Past studies have suggested that consuming probiotics on a daily basis can benefit our digestive health. And these benefits may also apply to infants, as a new study suggests that giving probiotics to children in their first 3 months of life may reduce their risk of developing gastrointestinal disorders.

The research team from the Aldo Moro University of Baro in Italy, led by Dr. Flavia Indrio, says that probiotic use in infants may also lead to lower health costs associated with gastrointestinal disorders.

Their findings were published in JAMA Pediatrics.

During the first 6 months of a child’s life, infant colic, acid reflux and constipation are the most common gastrointestinal disorders that lead to pediatrician referral, according to the investigators.

They add that these disorders can result in hospitalization, use of medication, changes in food intake, parental anxiety and loss of parental working days.

The investigators wanted to see whether regular intake of a probiotic supplement may reduce the occurrence of these gastrointestinal disorders.

Probiotics are microorganisms that are believed to play an important role in regulating intestinal function and digestion by balancing the microflora of the gut.

Earlier this year, Medical News Today reported on a study suggesting that probiotics may reduce the risk of diarrhea from antibiotics.

Some foods, such as yogurt, aged cheeses, miso and some soy beverages, contain natural probiotics, or they can be consumed in the form of supplements.

For their study, the research team analyzed 554 newborn children who were less than 1 week old. All children were born at nine different neonatal units in Italy between September 2010 and October 2012.

The infants were all randomized to receive either a probiotic supplement containing Lactobacillus reuteri DSM 17938 bacteria, or a placebo supplement each day for a period of 90 days. The children were followed for 3 months.

Parents were required to keep a diary of the frequency of their child’s vomiting, the emptying of their bowels, the duration of inconsolable crying and the number of doctor visits.

Any changes in daily crying time, vomiting, constipation and the cost benefits of probiotic supplement use were measured during the study period.

At 3 months, the researchers found that the children who received the probiotic supplement emptied their bowels more each day, compared with the placebo group – at 4.2 times versus 3.6 times.

The infants who had the probiotic also had a lower average vomiting and crying rate each day, compared with the placebo group, at 38 minutes versus 71 minutes and 2.9 times versus 4.6 times, respectively.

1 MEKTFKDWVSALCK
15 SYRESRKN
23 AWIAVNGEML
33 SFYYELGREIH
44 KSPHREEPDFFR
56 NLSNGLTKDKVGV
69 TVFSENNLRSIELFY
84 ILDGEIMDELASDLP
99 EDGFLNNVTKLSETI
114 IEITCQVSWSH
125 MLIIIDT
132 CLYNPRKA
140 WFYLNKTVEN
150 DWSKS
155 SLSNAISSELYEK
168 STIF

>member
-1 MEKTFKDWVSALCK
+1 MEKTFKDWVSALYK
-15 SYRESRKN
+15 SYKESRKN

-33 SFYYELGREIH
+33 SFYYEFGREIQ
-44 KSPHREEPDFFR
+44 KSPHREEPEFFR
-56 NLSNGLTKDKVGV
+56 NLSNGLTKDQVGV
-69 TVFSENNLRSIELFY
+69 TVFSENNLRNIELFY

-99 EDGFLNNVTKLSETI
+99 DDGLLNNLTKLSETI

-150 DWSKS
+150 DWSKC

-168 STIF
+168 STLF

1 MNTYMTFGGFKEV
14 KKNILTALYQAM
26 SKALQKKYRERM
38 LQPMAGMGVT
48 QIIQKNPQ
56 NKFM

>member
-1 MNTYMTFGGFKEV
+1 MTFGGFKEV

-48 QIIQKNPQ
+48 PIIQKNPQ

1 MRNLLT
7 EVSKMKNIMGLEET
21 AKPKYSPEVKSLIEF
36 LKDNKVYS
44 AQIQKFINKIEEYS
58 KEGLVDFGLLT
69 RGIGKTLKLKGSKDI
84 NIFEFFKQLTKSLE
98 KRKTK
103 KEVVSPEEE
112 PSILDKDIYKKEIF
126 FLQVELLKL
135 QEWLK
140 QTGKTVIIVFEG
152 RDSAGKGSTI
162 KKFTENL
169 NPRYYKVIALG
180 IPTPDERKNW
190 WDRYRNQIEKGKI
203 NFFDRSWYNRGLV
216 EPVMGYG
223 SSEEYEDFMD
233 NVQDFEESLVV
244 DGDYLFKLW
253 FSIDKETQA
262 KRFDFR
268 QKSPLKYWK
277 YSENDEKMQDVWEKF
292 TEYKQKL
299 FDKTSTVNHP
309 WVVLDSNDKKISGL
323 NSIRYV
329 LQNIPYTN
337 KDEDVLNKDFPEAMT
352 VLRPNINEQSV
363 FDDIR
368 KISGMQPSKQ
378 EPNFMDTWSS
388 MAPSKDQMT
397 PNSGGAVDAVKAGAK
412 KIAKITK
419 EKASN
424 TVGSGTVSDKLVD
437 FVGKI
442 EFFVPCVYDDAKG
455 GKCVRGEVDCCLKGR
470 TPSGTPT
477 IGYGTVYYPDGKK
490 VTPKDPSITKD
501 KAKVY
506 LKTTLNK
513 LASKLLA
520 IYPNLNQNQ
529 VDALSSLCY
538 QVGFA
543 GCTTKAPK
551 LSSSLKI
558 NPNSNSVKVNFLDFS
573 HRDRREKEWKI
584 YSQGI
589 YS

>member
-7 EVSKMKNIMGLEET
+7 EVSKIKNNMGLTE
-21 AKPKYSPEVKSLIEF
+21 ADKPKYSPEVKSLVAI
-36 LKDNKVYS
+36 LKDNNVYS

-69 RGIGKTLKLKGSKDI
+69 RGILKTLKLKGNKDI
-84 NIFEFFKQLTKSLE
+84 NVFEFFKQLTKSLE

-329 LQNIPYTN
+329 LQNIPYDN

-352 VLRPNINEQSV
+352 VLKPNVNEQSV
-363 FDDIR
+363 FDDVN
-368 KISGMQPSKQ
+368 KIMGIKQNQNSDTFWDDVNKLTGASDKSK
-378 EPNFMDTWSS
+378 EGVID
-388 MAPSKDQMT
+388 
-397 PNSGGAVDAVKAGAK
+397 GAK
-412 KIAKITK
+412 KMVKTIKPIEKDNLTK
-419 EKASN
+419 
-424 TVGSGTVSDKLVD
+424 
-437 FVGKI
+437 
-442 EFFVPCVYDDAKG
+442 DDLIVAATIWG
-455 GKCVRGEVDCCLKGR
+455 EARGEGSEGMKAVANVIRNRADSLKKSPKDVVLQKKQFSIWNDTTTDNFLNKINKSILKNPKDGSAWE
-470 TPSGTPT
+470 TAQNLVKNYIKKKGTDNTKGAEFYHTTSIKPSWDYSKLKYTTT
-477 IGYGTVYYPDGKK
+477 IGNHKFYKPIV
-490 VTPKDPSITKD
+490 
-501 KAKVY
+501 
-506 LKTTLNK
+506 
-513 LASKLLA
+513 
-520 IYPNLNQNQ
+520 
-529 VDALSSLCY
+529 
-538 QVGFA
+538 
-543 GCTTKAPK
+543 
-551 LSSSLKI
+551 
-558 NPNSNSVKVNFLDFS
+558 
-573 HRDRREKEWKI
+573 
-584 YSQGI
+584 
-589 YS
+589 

Furthermore, probiotic use was associated with an average saving of $119 per patient in each family.

The researchers note that probiotic use did not cause any adverse effects in the infants.

Commenting on their study, the researchers say their findings suggest that probiotic use early in an infant’s life may reduce the risk of gastrointestinal disorders:

Driving a change of colonization during the first weeks of life through giving lactobacilli may promote an improvement in intestinal permeability; visceral sensitivity and mast cell density and probiotic administration may represent a new strategy for preventing these conditions, at least in predisposed children.”

The investigators note that since early life gastrointestinal disorders present a large morbidity burden and socioeconomic impact, further research is “urgently” needed to validate their results and create suitable interventions.

In a comment linked to the study, Dr. Bruno P. Chumpitazi and Dr. Robert Shulman, of the Baylor College of Medicine at Texas Children’s Hospital, note that although there have been no adverse effects reported from infant probiotic use so far, further studies are needed to determine its safety.

“Given the potential role of the gut microbiome in a number of disorders (eg, obesity) and its ability to influence brain function as already outlined, their clinical use should be guided by well-done clinical studies,” they add.

“Ideally, participants should be re-examined several years after treatment to assess for potential long-term health consequences.”

Last year, Medical News Today reported on a study suggesting that, contrary to popular belief, probiotics do not treat diarrhea.